Rare Books and Special Collections is open through this Wednesday (December 22, 2021). After that, we will be closed for the Christmas and New Year’s Break (December 23, 2021 through January 4, 2022). Special Collections will reopen on Tuesday, January 5, 2022.
This is the last blog post for 2021. Happy holidays to you and yours from Notre Dame’s Rare Books and Special Collections!
To celebrate Thanksgiving this year, Special Collections highlights Alice’s Restaurant Cookbook by Alice Brock (the Alice of Arlo Guthrie’s “Alice’s Restaurant” song) and the 1965 Thanksgiving that occasioned it. This is not a cookbook for Thanksgiving. It is a book that exists because of Thanksgiving. It is also a commercial, even nostalgic, artifact (produced by a mainstream publisher—Random House) about a countercultural moment already in the past when the book appeared in 1969.
Alice Brock had opened a restaurant—The Back Room—in Stockbridge, Massachusetts in 1965. That Thanksgiving she hosted a gathering of friends that included Arlo Guthrie, the son of folk singer Woody Guthrie. The day after the festivities, Guthrie and a friend helpfully removed a large load of garbage from Brock’s house. The city dump was closed so the young men threw the trash down a nearby ravine. The owner of the property had the two arrested and criminally charged with littering. Brock bailed them out of jail and Guthrie was inspired to write a song, which became “Alice’s Restaurant Massacree,” released in 1967.
In the song, Guthrie relates his Stockbridge Thanksgiving, detention, and subsequent conviction. Then the song changes and Guthrie describes how he used his criminal record to secure a rejection from the New York City Draft Board and avoid military service during the Vietnam War. The song, which is 18 and a half minutes long, unexpectedly became an anthem of anti-Vietnam protests and an expression of countercultural rebellion. Since the 1970s it has also become a cultural icon around Thanksgiving. Today, many radio stations around the country play the song on this holiday.
Guthrie’s story/song also caught the attention of film director Arthur Penn, who adapted it into a film, Alice’s Restaurant. It was released in 1969 with leading roles by Guthrie and a small cameo by Brock (Patricia Quinn played Alice Brock in the film).
Brock published Alice’s Restaurant Cookbook on the song and the film’s commercial coattails. It contains image stills from the movie as well as a small, vinyl record tucked into a pouch attached to the back inside cover. The recording doesn’t include “Alice’s Restaurant Massacree,” but the disk underscores the book’s connection with Guthrie’s famous song with a short introduction by Guthrie and Brock followed by two songs by Guthrie. In “Italian-Type Meatballs” and “My Granma’s Beet Jam,” he puts the words of two of Brock’s recipes to music.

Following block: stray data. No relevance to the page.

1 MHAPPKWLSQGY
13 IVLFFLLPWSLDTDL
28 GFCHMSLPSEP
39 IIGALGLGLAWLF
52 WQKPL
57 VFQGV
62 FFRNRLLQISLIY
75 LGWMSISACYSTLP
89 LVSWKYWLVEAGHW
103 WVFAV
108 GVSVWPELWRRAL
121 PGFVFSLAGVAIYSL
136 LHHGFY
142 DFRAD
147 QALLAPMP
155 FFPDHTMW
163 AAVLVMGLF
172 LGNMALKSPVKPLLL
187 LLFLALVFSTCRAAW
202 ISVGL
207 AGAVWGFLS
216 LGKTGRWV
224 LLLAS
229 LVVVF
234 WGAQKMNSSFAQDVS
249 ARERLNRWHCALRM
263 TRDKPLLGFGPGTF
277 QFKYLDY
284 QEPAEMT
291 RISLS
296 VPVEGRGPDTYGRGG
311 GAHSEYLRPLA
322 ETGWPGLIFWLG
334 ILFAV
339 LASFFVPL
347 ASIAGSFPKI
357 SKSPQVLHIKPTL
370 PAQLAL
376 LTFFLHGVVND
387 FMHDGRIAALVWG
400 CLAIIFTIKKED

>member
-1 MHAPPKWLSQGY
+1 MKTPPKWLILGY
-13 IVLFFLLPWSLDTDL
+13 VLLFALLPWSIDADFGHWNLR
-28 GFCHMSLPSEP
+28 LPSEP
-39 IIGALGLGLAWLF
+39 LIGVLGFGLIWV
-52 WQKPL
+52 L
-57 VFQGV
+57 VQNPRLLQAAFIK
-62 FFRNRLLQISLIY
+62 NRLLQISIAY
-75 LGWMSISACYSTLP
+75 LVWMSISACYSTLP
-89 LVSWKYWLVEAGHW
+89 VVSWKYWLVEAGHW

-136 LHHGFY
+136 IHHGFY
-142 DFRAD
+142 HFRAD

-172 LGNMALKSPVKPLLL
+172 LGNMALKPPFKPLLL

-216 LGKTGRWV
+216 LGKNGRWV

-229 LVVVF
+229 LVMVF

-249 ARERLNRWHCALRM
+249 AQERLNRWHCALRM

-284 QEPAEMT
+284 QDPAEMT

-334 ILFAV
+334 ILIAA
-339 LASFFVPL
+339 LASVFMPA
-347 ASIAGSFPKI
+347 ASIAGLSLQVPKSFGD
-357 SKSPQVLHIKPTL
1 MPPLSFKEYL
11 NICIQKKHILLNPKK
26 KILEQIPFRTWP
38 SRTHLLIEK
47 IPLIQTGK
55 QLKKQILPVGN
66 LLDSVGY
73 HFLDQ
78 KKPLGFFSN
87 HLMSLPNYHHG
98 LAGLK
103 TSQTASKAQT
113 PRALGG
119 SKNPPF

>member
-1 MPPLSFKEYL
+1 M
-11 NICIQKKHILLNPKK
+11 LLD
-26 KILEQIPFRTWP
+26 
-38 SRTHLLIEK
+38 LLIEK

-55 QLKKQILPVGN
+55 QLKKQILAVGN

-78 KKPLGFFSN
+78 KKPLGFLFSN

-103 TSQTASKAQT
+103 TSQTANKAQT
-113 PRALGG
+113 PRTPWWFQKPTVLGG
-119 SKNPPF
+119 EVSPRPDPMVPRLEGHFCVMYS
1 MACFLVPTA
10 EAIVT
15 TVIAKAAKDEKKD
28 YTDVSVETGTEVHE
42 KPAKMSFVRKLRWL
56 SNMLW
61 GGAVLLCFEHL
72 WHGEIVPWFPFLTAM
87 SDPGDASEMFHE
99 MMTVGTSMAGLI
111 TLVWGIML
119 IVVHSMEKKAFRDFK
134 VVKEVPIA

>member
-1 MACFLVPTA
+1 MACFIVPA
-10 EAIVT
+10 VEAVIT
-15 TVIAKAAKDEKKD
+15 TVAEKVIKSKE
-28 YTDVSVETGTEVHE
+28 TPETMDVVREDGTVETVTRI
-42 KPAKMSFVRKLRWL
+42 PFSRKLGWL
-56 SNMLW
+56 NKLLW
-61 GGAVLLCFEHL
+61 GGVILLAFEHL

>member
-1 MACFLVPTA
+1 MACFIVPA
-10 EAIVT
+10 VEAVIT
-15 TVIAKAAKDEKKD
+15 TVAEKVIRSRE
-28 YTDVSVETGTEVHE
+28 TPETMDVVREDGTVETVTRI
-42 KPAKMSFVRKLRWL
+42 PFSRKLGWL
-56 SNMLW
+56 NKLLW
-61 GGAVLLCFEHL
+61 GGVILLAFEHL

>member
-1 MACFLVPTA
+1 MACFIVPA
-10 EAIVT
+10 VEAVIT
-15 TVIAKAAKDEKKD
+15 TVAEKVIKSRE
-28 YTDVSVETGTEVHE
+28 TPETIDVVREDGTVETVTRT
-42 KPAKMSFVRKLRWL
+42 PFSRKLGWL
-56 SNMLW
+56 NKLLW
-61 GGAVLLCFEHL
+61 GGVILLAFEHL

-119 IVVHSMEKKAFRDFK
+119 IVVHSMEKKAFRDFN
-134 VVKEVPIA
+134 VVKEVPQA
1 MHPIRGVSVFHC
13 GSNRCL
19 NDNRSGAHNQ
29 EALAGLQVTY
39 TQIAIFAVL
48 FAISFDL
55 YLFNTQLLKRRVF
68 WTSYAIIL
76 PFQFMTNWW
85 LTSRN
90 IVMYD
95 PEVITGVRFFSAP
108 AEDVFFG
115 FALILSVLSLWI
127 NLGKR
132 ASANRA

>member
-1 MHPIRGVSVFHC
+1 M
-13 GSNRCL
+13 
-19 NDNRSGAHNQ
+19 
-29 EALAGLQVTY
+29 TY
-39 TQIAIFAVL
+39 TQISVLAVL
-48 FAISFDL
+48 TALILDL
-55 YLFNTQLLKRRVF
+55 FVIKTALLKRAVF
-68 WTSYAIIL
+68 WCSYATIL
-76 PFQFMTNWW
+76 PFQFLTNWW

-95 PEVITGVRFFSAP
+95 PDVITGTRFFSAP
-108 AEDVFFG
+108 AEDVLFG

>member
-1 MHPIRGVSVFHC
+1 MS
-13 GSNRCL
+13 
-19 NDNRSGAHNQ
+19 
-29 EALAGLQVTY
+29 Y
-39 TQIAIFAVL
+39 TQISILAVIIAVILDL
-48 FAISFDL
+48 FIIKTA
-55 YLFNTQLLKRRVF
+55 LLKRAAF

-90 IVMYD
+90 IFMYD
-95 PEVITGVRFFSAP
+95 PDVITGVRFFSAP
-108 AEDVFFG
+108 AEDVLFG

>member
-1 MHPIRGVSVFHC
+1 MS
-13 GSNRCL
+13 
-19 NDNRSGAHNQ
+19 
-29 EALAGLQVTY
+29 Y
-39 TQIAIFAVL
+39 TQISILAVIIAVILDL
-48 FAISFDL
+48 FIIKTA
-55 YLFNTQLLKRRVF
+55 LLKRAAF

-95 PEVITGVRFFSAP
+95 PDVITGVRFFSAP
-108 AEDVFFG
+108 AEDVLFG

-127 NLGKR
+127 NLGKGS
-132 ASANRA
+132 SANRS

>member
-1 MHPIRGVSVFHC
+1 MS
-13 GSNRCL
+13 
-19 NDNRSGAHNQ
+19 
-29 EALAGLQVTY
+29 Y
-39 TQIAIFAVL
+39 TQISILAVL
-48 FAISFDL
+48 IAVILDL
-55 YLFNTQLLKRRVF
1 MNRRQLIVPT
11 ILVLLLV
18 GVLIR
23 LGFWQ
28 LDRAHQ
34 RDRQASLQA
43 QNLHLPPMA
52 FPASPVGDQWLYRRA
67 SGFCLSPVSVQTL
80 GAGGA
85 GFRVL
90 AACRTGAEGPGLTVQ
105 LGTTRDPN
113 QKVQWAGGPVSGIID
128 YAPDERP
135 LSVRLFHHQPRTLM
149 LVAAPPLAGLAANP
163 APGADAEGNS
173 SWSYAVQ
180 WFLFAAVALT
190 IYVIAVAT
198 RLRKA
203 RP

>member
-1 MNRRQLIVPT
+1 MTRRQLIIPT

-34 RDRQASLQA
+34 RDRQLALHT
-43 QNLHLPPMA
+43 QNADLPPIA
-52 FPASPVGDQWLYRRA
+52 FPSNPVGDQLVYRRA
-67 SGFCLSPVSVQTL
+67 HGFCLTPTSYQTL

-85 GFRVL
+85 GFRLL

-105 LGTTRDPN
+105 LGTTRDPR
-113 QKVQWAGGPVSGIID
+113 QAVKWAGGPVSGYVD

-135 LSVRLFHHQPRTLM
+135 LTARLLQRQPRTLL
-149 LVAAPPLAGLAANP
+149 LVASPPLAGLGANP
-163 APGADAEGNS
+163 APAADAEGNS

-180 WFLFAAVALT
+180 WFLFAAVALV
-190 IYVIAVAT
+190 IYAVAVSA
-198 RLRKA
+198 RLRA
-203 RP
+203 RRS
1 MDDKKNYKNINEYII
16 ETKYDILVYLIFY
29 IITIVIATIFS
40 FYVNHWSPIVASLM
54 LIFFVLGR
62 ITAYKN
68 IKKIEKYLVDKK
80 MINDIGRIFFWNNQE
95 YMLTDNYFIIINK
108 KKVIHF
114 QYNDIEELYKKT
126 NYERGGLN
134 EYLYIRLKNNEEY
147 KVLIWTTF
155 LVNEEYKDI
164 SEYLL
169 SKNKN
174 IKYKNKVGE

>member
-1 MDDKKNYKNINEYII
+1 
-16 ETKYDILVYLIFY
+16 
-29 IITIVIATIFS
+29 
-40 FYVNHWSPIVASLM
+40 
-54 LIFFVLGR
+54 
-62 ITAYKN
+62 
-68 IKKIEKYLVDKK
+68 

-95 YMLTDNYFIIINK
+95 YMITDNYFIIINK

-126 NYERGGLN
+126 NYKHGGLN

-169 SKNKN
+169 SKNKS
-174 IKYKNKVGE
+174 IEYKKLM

Brock’s cookbook captures her playfulness and openness along with the countercultural ethos of both her Thanksgiving gathering and her cooking. In her introduction, Brock riffs on the chorus of Guthrie’s song (“you can get anything you want at Alice’s restaurant”). “There is no one way to get what you want unless it is to remain open,” she writes. “Keep guessing. . . . No one has ever fried an egg without turning on the gas, but maybe this time if you look that egg straight in the eye and say ‘FRY,’ it will.” (p. 3). And no Betty Crocker cookbook had index entries for “Blowing Your Own Horn” and “Doctor, Get the” as well as “Used Chicken.
If you hope to find special recipes for cooking a Thanksgiving feast in Brock’s book, however, you’ll be disappointed. The section on “Turkey” takes up just a part of one page and the only reference to Thanksgiving appears in a chapter on “Stuffings And Forcemeat.” But as Alice Brock wrote in her author’s bio, she “[c]ooked good good food with a smile and other expressions . . . Bought a crummy diner . . . Turned it into a crazy-yummy-cozy restaurant . . . Thru it all Alice is a real live human bean—Still foolin’ around and still cookin’ . . .”
RBSC will be closed during Notre Dame’s Thanksgiving Break (November 25-26, 2021). We wish you and yours a Happy Thanksgiving!
The program of the 1934 Pageant of the Celt is found in very few library collections. Printed programs tend to be quite ephemeral, but when they survive they give a great glimpse into an occasion. Visiting art historian Dr. William Shortall has provided an essay on the Pageant, contextualizing this interesting publication.
When the Irish government was invited to take part in the 1933 Chicago World’s Fair, also known as the Century of Progress International Exposition, they were initially reticent. Tariffs and trade barriers meant there was little prospect of any financial gain. Eventually they decided to participate because ‘considerations such as those connected with national publicity and prestige might outweigh the more tangible considerations of trading advantage’. Essentially they sought a soft power and cultural diplomatic benefit from their presence at the event and sent a cultural and industrial display that was housed in the monumental Travel and Transport building. When the Fair organizers decided to run the event again in 1934, numerous countries—including the Irish Free State—did not participate and their places were taken by private concessions. However, there were a number of events that the Irish State did participate in during the second manifestation, the most prominent was an open air theatrical pageant representing Irish history, The Pageant of the Celt. Irish Consul General in Chicago, Daniel J. McGrath, was on the executive committee of the production.